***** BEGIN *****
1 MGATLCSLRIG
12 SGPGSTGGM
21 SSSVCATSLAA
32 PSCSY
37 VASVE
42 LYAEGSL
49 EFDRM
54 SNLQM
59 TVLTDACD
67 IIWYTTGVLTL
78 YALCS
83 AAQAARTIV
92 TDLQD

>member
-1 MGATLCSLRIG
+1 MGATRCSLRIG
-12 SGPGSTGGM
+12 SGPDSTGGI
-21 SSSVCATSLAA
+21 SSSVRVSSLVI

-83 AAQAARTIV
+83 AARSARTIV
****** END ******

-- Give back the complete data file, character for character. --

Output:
1 MGATLCSLRIG
12 SGPGSTGGM
21 SSSVCATSLAA
32 PSCSY
37 VASVE
42 LYAEGSL
49 EFDRM
54 SNLQM
59 TVLTDACD
67 IIWYTTGVLTL
78 YALCS
83 AAQAARTIV
92 TDLQD

>member
-1 MGATLCSLRIG
+1 MGATRCSLRIG
-12 SGPGSTGGM
+12 SGPDSTGGI
-21 SSSVCATSLAA
+21 SSSVRVSSLVI

-83 AAQAARTIV
+83 AARSARTIV